Apple has asked the full Federal Circuit Court of Appeals to revisit an October decision by a three-judge panel of the court, which rejected its request to impose a sales ban on Samsung's Galaxy Nexus smartphone ahead of a trial set for March 2014.
In that ruling, the Washington D.C.-based appeals court raised the bar for potentially market crippling injunctions on product sales based on narrow patents for phone features. The legal precedent puts Samsung in a much stronger position by allowing its products to remain on store shelves while it fights a global patent battle against Apple over smartphone technology.
Apple hopes the full Federal Circuit, made up of nine active judges, will reverse the panel's findings. But legal experts say the specific legal issues involved are not likely to be controversial enough to spur full court review.
Furthermore, the three judges who issued the ruling were unanimous, whereas the Federal Circuit tends to review a case "en banc" - with all of the active judges - when an earlier ruling showed a split.
The Federal Circuit fight comes after Apple won a $1.05 billion verdict last year against Samsung in a California federal court. The same trial judge will preside over the legal battle surrounding the Nexus phone, which involves a patent not included in the earlier trial.
The fight has been widely viewed as a proxy war between Apple and Google Inc
Google has not had much luck in obtaining injunctions against Apple, either. In a deal with federal antitrust regulators announced last week, the Android developer agreed to limit when it can use certain swaths of its patent portfolio to seek injunctions.
Samsung's legal papers arguing against full court review of the Federal Circuit ruling on Galaxy Nexus sales are due this week. To win a rehearing before the full court, Apple needs five out of the nine judges to vote in favor.
Representatives for Apple and Samsung both declined to comment.
RAISING THE BAR
In the October ruling, the three-judge panel found that Apple did not have enough evidence of a "causal nexus" between its patented search capability and iPhone sales to prove that Samsung has caused harm justifying an injunction.
U.S. District Judge Lucy Koh in San Jose, California, who has presided over much of the Apple/Samsung litigation in the United States, cited the panel's decision in a December order rejecting Apple's request for permanent sales bans on several Samsung phones. Apple has said it would appeal Koh's ruling.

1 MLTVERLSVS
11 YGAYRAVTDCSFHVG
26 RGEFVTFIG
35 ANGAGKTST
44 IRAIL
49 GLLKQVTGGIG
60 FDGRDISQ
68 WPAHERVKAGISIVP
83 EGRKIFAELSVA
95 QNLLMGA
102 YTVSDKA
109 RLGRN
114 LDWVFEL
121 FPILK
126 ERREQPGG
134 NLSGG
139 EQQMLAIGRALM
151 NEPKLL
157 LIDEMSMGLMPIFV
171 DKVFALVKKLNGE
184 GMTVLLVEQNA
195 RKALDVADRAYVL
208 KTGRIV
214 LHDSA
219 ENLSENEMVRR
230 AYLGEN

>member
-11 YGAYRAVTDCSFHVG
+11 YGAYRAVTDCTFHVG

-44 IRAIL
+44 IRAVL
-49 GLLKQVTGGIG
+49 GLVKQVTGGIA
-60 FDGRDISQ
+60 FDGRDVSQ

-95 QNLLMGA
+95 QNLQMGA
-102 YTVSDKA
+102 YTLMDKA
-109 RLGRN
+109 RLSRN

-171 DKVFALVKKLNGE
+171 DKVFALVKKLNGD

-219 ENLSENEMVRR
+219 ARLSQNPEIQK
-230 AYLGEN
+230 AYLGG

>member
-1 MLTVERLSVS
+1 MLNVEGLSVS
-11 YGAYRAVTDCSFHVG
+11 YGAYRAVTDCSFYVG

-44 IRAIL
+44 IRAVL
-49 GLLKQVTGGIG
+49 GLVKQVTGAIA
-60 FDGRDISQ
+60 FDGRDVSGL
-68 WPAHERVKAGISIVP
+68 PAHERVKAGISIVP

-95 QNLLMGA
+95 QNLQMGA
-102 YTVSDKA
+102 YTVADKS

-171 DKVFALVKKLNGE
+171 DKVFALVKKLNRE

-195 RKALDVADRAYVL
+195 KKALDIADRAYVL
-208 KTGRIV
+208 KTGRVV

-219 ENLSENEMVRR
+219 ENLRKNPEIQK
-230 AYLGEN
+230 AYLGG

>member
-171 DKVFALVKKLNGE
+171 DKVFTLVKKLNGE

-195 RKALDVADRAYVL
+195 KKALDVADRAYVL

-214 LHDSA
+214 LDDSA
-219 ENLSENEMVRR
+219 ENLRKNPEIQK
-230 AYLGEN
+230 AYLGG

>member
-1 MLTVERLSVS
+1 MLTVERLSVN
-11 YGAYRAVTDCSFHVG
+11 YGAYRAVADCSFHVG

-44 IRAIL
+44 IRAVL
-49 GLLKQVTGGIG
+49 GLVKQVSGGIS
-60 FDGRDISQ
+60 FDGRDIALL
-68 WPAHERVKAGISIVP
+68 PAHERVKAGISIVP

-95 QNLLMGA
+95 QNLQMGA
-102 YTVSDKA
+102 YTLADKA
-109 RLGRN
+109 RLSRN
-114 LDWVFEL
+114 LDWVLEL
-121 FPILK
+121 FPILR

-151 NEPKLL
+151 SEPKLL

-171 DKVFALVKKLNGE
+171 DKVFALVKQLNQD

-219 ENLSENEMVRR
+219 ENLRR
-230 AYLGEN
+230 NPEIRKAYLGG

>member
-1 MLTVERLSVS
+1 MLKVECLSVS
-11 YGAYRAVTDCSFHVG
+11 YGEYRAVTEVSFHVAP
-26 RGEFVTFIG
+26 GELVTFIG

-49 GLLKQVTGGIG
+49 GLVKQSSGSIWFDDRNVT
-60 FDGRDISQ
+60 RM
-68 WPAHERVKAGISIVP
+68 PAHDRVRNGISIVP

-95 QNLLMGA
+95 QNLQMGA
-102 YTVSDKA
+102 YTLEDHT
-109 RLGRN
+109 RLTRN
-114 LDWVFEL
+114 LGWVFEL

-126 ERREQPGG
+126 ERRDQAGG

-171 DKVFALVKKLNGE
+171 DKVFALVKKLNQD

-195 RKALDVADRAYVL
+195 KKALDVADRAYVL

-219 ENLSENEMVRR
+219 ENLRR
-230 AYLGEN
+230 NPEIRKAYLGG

A wide sales ban against Samsung products could be devastating. Apple claims that 22.7 million of Samsung's total unit sales from mid-2010 to March 2012 - or $8.16 billion in U.S. revenue - came from products that infringed Apple patents.
It will be hard to convince the Federal Circuit to revisit the injunction issue because the legal arguments involved are not among those that have caused the most recent controversy at the court, said R. Polk Wagner, a professor at University of Pennsylvania Law School and a former Federal Circuit clerk.
For example, no outside groups have filed briefs supporting Apple's bid for en banc review, according to court records.
In contrast, the court last year granted en banc review in a case about the scope of software patents, currently a hot topic in intellectual property debates. A three-judge panel in that case split 2-1, and outside advocacy groups filed briefs urging full court review. Oral arguments are set for February.
The Federal Circuit is eight times more likely to grant an en banc petition if a third party files a brief urging it to do so, according to a 2010 study by Colleen Chien, a professor at Santa Clara Law in Silicon Valley. The study covered 20 years of Federal Circuit activity.
While tough for Apple, persuading the court to grant en banc review is not impossible, court watchers say.
Some of the Federal Circuit judges, including Chief Judge Randall Rader - who was not part of the panel that issued the October ruling - are considered by legal experts to be pro-plaintiff, believing that injunctions are a crucial tool for enforcing patent rights.
If Apple loses at the Federal Circuit, the company could ask the U.S. Supreme Court to take up the matter.
However, the Supreme Court has made it more difficult for patent plaintiffs to secure sales injunctions in recent years, suggesting it would be unlikely to review this case, said Wagner, of the University of Pennsylvania.
"If they don't get it now," he said of Apple's petition for en banc review, "any chance they have won't come again for a long time."
The case in the Federal Circuit is Apple Inc. vs Samsung Electronics Co Ltd et al, 12-1507. (Reporting By Dan Levine; Editing by Martha Graybow, Tiffany Wu and Steve Orlofsky)